Switzerland must adjust to lower growth in the EU

Even Switzerland, long impervious to crisis, is facing uncertain economic years ahead, to which it must proactively adapt. That is the most important message contained in the OECD Economic Survey of Switzerland which was presented on January 24th 2012 in Berne by OECD General-Secretary Angel Gurría and Swiss Federal Councilor Johann N. Schneider-Ammann.

"Switzerland is likely to suffer as a result of the economic slowdown among its trading partners, particularly in Europe, as well as from the pressures for appreciation of the Swiss franc", stated Gurría in the economic outlook for Switzerland." The recommendations proposed by the OECD to counteract this are set out in the country report.

A fundamentally expansionary monetary policy ought to be pursued in the short term. The OECD does not view this as threatening the stability of the franc. But care must be taken to avoid the creation of a real estate bubble as a result of low interest rates. The survey therefore recommends effective supervision of the mortgage market by the Swiss National Bank (SNB). The SNB should also be given the necessary powers to counteract if necessary the formation of a bubble, particularly in the residential real estate market.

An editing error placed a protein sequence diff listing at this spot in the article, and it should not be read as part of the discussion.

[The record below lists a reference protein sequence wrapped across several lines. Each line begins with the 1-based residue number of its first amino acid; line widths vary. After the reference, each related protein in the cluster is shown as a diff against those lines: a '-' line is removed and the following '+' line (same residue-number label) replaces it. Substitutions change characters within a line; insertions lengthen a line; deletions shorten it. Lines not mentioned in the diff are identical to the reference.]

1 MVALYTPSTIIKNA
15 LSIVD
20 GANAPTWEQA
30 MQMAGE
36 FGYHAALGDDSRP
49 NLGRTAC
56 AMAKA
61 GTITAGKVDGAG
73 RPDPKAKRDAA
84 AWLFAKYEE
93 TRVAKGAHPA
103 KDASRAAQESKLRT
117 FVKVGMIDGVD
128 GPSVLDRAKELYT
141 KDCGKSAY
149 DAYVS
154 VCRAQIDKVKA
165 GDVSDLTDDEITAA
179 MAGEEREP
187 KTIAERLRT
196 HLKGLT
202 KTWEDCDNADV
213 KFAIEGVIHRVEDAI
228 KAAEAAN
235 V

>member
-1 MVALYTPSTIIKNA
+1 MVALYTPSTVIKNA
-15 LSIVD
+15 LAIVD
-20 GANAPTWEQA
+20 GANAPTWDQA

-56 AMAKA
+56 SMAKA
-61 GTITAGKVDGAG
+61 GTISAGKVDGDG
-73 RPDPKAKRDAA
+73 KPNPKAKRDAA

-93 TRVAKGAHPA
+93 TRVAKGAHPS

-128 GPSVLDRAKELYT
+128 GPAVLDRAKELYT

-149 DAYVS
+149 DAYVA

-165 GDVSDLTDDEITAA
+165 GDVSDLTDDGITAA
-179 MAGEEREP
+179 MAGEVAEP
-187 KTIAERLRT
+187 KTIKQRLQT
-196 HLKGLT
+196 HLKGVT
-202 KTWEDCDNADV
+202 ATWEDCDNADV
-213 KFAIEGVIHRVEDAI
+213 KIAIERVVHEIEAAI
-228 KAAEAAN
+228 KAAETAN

Risks from the banking sector – here the report focused in particular on major international banks – could be countered with further regulation and requirements with respect to the debt ratio and a greater equity ratio of the highest quality capital.

With regard to tax policy, the OECD experts recommend that Switzerland limit what they view as undesirable tax competition within the country. The incentives for private households to take on debt should also be reduced. Regulations permitting private households to write off interest liabilities against income tax could also be abolished. The experts are also in favor of the possibility of freeing up regional authorities to increase real estate taxes.

At the same time, income taxes should be reduced. Higher consumption taxes should be levied as a counterbalance, particularly in the form of a unified, increased sales tax.

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